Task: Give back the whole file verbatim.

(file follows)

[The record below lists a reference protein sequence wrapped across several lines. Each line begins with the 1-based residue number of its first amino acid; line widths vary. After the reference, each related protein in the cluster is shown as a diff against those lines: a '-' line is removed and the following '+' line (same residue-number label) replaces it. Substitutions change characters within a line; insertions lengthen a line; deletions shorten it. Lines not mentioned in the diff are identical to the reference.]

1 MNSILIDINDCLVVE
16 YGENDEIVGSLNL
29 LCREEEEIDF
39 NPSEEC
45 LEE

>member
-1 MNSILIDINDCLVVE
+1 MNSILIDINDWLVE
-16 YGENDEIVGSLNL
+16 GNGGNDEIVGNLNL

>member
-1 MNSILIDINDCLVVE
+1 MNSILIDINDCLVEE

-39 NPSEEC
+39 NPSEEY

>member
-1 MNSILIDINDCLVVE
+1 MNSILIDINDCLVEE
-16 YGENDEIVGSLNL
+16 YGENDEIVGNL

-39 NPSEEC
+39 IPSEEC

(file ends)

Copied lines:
[The record below lists a reference protein sequence wrapped across several lines. Each line begins with the 1-based residue number of its first amino acid; line widths vary. After the reference, each related protein in the cluster is shown as a diff against those lines: a '-' line is removed and the following '+' line (same residue-number label) replaces it. Substitutions change characters within a line; insertions lengthen a line; deletions shorten it. Lines not mentioned in the diff are identical to the reference.]

1 MNSILIDINDCLVVE
16 YGENDEIVGSLNL
29 LCREEEEIDF
39 NPSEEC
45 LEE

>member
-1 MNSILIDINDCLVVE
+1 MNSILIDINDWLVE
-16 YGENDEIVGSLNL
+16 GNGGNDEIVGNLNL

>member
-1 MNSILIDINDCLVVE
+1 MNSILIDINDCLVEE

-39 NPSEEC
+39 NPSEEY

>member
-1 MNSILIDINDCLVVE
+1 MNSILIDINDCLVEE
-16 YGENDEIVGSLNL
+16 YGENDEIVGNL

-39 NPSEEC
+39 IPSEEC